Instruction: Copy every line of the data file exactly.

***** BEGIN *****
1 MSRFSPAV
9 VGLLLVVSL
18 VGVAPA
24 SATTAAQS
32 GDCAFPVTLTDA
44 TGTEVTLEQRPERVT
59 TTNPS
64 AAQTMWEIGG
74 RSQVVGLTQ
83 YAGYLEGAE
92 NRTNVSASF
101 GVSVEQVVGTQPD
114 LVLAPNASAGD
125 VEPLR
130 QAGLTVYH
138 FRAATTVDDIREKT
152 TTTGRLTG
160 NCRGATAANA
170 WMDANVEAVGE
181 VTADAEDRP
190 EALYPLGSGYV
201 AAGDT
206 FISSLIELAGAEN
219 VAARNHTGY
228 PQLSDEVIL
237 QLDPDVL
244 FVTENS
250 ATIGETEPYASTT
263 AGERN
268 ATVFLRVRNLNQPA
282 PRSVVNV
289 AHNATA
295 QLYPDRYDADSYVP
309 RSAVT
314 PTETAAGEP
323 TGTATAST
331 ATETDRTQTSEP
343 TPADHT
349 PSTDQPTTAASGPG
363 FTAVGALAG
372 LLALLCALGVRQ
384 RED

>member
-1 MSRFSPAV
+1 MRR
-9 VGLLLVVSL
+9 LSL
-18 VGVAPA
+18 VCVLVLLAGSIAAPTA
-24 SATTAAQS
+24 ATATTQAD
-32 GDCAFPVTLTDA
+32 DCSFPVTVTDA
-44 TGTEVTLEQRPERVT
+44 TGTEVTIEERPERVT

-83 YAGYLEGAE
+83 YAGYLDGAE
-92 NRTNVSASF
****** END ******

1 MSRFSPAV
9 VGLLLVVSL
18 VGVAPA
24 SATTAAQS
32 GDCAFPVTLTDA
44 TGTEVTLEQRPERVT
59 TTNPS
64 AAQTMWEIGG
74 RSQVVGLTQ
83 YAGYLEGAE
92 NRTNVSASF
101 GVSVEQVVGTQPD
114 LVLAPNASAGD
125 VEPLR
130 QAGLTVYH
138 FRAATTVDDIREKT
152 TTTGRLTG
160 NCRGATAANA
170 WMDANVEAVGE
181 VTADAEDRP
190 EALYPLGSGYV
201 AAGDT
206 FISSLIELAGAEN
219 VAARNHTGY
228 PQLSDEVIL
237 QLDPDVL
244 FVTENS
250 ATIGETEPYASTT
263 AGERN
268 ATVFLRVRNLNQPA
282 PRSVVNV
289 AHNATA
295 QLYPDRYDADSYVP
309 RSAVT
314 PTETAAGEP
323 TGTATAST
331 ATETDRTQTSEP
343 TPADHT
349 PSTDQPTTAASGPG
363 FTAVGALAG
372 LLALLCALGVRQ
384 RED

>member
-1 MSRFSPAV
+1 MRR
-9 VGLLLVVSL
+9 LSL
-18 VGVAPA
+18 VCVLVLLAGSIAAPTA
-24 SATTAAQS
+24 ATATTQAD
-32 GDCAFPVTLTDA
+32 DCSFPVTVTDA
-44 TGTEVTLEQRPERVT
+44 TGTEVTIEERPERVT

-83 YAGYLEGAE
+83 YAGYLDGAE
-92 NRTNVSASF